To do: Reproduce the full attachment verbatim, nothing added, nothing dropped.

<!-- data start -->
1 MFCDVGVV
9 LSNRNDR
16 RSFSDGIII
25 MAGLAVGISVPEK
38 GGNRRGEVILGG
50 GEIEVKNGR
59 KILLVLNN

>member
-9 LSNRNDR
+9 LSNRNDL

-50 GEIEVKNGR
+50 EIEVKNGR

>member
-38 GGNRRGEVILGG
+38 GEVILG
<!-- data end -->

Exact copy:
1 MFCDVGVV
9 LSNRNDR
16 RSFSDGIII
25 MAGLAVGISVPEK
38 GGNRRGEVILGG
50 GEIEVKNGR
59 KILLVLNN

>member
-9 LSNRNDR
+9 LSNRNDL

-50 GEIEVKNGR
+50 EIEVKNGR

>member
-38 GGNRRGEVILGG
+38 GEVILG